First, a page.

perpetually recurring wars between the Porte and Russia, ending, it
may be, sometimes apparently in comparatively insignificant results;
but always terminating with one fatal consequence--namely, shaking to
the centre the influence and the prestige of the Porte in Asia and
diminishing its means of profitably and advantageously governing that
country. My Lords, it seemed to us that as we had now taken, and
as Europe generally had taken, so avowedly deep an interest in the
welfare of the subjects of the Porte in Europe, the time had come when
we ought to consider whether we could not do something which would
improve the general condition of the dominions of the Sultan in Asia;
and, instead of these most favoured portions of the globe every year
being in a more forlorn and disadvantageous position, whether it
would not be possible to take some steps which would secure at least
tranquillity and order; and, when tranquillity and order were secured,
whether some opportunity might not be given to Europe to develop the
resources of a country which Nature has made so rich and teeming. My
Lords, we occupy with respect to this part of the world a peculiar
position, which is shared by no other Power. Our Indian Empire is on
every occasion on which these discussions occur, or these troubles
occur, or these settlements occur--our Indian Empire is to England a
source of grave anxiety, and the time appeared to have arrived when,
if possible, we should terminate that anxiety. In all the questions
connected with European Turkey we had the assistance and sympathy
sometimes of all, and often of many, of the European Powers--because
they were interested in the question who should possess
Constantinople, and who should have the command of the Danube and
the freedom of the Mediterranean. But when we came to considerations
connected with our Oriental Empire itself, they naturally are not so
generally interested as they are in those which relate to the European
portion of the Dominions of the Porte, and we have to look to our own
resources alone. There has been no want, on our part, of invitations
to neutral Powers to join with us in preventing or in arresting war.
Besides the great Treaty of Paris, there was the Tripartite Treaty,
which, if acted upon, would have prevented war. But that treaty could
not be acted upon, from the unwillingness of the parties to it to
act; and therefore we must clearly perceive that if anything could be
effectually arranged, as far as our Oriental Empire is concerned, the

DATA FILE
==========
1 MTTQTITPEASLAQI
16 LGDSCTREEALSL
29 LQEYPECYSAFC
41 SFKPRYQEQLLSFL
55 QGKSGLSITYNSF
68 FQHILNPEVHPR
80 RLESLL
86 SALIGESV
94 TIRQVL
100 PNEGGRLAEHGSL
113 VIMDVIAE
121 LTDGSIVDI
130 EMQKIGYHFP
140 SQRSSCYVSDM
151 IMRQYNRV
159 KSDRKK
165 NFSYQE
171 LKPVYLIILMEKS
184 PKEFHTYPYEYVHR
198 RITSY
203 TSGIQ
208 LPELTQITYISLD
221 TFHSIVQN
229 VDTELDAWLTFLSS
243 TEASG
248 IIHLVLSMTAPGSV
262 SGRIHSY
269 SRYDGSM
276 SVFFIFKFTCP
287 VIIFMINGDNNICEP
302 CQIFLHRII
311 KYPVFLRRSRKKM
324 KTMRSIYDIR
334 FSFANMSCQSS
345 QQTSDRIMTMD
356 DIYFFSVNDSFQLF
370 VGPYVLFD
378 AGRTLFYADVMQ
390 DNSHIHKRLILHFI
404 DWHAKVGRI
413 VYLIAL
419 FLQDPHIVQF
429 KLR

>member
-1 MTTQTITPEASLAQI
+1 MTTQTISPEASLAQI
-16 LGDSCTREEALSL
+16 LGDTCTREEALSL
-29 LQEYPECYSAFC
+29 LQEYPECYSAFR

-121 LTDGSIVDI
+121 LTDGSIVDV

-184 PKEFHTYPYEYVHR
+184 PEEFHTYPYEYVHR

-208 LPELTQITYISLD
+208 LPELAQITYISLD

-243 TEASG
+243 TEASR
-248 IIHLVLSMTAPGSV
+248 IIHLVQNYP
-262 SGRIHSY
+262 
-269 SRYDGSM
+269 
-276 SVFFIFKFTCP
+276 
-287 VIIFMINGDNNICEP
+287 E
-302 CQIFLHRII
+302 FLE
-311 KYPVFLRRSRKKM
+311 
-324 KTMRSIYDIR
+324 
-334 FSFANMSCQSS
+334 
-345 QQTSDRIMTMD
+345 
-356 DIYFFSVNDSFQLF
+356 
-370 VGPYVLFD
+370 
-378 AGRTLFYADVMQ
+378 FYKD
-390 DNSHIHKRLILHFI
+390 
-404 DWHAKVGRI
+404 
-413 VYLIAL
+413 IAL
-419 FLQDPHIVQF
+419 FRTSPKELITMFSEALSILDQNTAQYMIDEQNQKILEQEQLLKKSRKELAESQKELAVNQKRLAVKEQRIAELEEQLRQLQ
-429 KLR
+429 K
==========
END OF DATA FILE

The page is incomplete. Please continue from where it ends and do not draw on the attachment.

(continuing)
arrangements must be made by ourselves. Now, this was the origin of
that Convention at Constantinople which is on your Lordship's table,
and in that Convention our object was not merely a military or chiefly
a military object. Our object was to place this country certainly in a
position in which its advice and in which its conduct might at least
have the advantage of being connected with a military power and
with that force which it is necessary to possess often in great
transactions, though you may not fortunately feel that it is necessary
to have recourse to that force. Our object in entering into that
arrangement with Turkey was, as I said before, to produce tranquillity
and order. When tranquillity and order were produced, we believed that
the time would come when the energy and enterprise of Europe might be
invited to what really is another Continent, as far as the experience
of man is concerned, and that its development will add greatly not
merely to the wealth and the prosperity of the inhabitants, but to the
wealth and prosperity of Europe. My Lords, I am surprised to hear--for
though I have not heard it myself from any authority, it is so
generally in men's mouths that I am bound to notice it--that the step
we have taken should be represented as one that is calculated to
excite the suspicion or enmity of any of our Allies, or of any State.
My Lords, I am convinced that when a little time has elapsed, and
when people are better acquainted with this subject than they are at
present, no one will accuse England of having acted in this matter but
with frankness and consideration for other Powers. And if there be
a Power in existence to which we have endeavoured to show most
consideration from particular circumstances in this matter it is
France. There is no step of this kind that I would take without
considering the effect it might have upon the feelings of France--a
nation to whom we are bound by almost every tie that can unite a
people, and with whom our intimacy is daily increasing. If there could
be any step which of all others was least calculated to excite the
suspicion of France it would appear to be this--because we avoided
Egypt, knowing how susceptible France is with regard to Egypt; we
avoided Syria, knowing how susceptible France is on the subject of
Syria; and we avoided availing ourselves of any part of the _terra
firma_, because we would not hurt the feelings or excite the
suspicions of France. France knows that for the last two or three
years we have listened to no appeal which involved anything like an
acquisition of territory, because the territory which might have come
to us would have been territory which France would see in our hands
with suspicion and dislike. But I must make this observation to